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PLAYING: The Long-Term Impact of Picky Eating and Stunted Growth

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The Long-Term Impact of Picky Eating and Stunted Growth

Picky eating is a top health concern for many Filipino moms.1

3 mins to read May 23, 2024

It can be a challenge, especially when kids won’t eat anything except their favorites, which often lack essential nutrients, leading to stunted growth and development.

In 2021, a survey on malnutrition among kids in the Philippines found that stunting ranked high on the list of malnutrition manifestations, followed by being underweight.2 Stunting happens when kids do not receive enough nutrition. Your kid may be considered stunted if their height-for-age measurement falls below the fifth percentile on the World Health Organization (WHO) Child Growth Standards.

According to the WHO, stunting is generally irreversible. A kid cannot recover height in the same way that they can regain weight.3 So, recognizing the signs of picky eating and early signs of stunting is crucial during early childhood.

 

Signs of stunting

Besides height, there are other signs of stunting to watch out for. One is appearing underweight or thin for their age. Another is delayed milestones, like walking and talking later than other kids their age. This is because stunting can affect kids’ overall development in the long run, leading to learning difficulties and poor school performance.2

Furthermore, kids with stunting issues also have an increased risk of obesity and elevated blood pressure.4

 

Impact of picky eating

While picky eating may initially seem harmless, consistent picky eating habits lead to a lack of nutrients necessary for growth and development. So, it’s best to intervene as soon as possible. Your kid's growth is critical during early childhood,3 so malnutrition and stunting during this period can have lasting effects on your kid’s life.

Stunted growth in early childhood can negatively impact your kid’s development in several domains, including sensory-motor capacities. This can decrease the chances of success later in life, resulting in lower wages and lost productivity in adulthood.3

Furthermore, stunted growth later in childhood, when combined with excessive weight gain, can increase the risk of nutrition-related chronic diseases in adult life3, such as obesity, cardiovascular diseases, and hypertension.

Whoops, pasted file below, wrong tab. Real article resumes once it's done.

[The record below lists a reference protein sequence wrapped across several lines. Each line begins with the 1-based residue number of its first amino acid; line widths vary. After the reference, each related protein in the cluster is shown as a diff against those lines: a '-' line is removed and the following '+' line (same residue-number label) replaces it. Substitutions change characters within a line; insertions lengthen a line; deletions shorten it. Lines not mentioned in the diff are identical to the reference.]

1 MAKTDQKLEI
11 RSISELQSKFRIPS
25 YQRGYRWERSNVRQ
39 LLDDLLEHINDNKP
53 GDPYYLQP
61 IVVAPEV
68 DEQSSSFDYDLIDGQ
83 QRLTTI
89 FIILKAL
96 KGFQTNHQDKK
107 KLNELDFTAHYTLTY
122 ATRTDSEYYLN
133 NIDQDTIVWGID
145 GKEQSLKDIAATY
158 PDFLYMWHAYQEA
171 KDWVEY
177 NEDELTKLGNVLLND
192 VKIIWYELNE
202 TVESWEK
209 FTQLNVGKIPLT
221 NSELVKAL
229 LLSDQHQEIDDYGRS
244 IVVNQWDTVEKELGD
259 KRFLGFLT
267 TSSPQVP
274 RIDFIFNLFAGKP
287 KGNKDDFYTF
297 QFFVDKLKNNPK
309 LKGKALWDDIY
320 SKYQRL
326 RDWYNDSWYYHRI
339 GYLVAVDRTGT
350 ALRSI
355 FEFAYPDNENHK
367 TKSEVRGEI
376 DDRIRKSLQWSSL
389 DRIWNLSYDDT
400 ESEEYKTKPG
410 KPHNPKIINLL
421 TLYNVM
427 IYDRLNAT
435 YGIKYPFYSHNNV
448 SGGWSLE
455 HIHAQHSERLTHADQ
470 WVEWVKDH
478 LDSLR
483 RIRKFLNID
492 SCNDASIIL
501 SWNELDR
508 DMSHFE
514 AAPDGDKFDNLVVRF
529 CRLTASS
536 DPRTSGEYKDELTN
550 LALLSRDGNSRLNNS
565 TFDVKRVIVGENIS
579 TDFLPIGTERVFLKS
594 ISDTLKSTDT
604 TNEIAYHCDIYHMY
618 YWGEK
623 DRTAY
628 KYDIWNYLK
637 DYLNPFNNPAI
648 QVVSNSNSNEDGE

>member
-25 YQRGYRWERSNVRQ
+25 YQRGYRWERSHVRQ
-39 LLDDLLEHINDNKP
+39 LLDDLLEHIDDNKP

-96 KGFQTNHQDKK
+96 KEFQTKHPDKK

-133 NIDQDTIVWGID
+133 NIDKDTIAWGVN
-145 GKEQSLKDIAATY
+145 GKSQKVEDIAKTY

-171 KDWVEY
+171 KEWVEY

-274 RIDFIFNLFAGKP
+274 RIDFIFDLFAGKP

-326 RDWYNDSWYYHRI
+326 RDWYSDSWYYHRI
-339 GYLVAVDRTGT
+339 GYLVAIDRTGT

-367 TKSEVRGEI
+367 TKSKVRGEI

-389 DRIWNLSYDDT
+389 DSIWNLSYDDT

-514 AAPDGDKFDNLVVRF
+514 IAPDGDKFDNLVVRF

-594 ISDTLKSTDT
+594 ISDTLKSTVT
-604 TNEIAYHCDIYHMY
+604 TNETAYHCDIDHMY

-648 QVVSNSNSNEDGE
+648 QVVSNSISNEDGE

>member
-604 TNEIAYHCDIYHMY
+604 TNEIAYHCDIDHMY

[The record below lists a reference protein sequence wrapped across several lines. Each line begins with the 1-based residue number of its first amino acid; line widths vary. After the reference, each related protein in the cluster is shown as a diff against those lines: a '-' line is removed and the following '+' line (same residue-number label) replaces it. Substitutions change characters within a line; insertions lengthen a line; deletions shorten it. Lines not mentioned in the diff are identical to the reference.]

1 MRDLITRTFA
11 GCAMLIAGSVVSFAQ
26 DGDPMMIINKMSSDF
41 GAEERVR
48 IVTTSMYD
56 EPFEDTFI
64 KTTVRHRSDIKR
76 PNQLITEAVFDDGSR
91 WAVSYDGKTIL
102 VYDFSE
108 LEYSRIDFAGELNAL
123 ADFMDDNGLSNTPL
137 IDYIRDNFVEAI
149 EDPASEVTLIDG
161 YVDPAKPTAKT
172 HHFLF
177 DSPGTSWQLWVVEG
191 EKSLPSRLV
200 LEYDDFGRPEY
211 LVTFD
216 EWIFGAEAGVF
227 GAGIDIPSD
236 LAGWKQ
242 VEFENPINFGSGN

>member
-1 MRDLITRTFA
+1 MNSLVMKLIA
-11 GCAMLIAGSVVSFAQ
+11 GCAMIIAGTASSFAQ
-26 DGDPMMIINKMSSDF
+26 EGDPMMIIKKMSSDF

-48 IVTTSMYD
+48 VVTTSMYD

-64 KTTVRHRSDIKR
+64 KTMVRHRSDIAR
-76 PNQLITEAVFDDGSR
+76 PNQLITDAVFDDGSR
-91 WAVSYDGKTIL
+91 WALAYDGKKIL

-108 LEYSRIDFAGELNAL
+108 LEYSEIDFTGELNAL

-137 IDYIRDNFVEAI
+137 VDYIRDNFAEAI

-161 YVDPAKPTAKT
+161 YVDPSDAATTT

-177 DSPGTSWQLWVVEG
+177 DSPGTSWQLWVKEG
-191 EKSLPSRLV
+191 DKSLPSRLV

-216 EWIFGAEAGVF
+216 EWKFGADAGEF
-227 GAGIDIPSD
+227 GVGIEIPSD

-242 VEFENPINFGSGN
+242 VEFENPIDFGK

How to support your kid’s growth

How to support your kid’s growth


Exposing your kid to various healthy foods as early as possible is crucial. Choose different colors and textures to widen your kid’s palate. Once your kid shows signs of picky eating, reversing that can be challenging. However, there is hope.

Wyeth Nutrition’s MORE Superior growing-up milk for catch-up growth — the NEW ASCENDA® Kid — brings your kid’s essential micronutrient levels close to 100%, making it perfect for picky eaters who miss out on essential nutrients. It gives them the advantage they need for a healthier, happier life.

Wyeth ASCENDA® Kid is clinically proven to help deliver faster height growth in as early as 3 weeks!5 With a taste that kids love, it is the ONLY premium growth brand that has the Growth Plus Advantage–-100% dairy protein, high-quality carbohydrates like skimmed milk and lactose (no added sucrose or table sugar), and 38 essential growth and development nutrients that are easily absorbed.

 

Picky eating and stunted growth are major health concerns that can have long-term effects on your kid’s development. So, it’s essential to identify the signs and intervene as soon as possible. Support your kid’s growth by introducing them to various healthy foods and supplementing their diet with Wyeth ASCENDA® Kid. Your kid’s growth today is their advantage tomorrow. So, unleash the ASCENDA® effect today!

 

Resources:

1. Based on NIQ Bases and social media listening

2. Prevalence of malnutrition among children under-five (0-59 months): Philippines, 2021

3. World Health Organization. “Stunting in a nutshell.” Accessed May 2, 2024, https://www.who.int/news/item/19-11-2015-stunting-in-a-nutshell.

4. Francesco Branca and Marika Ferrari, “Impact of Micronutrient Deficiencies on Growth: The Stunting Syndrome,” Annals of Nutrition and Metabolism 46, no. 1 (2002): 8-17.

5. Based on the Oral Nutritional Supplementation combined with dietary counseling promotes growth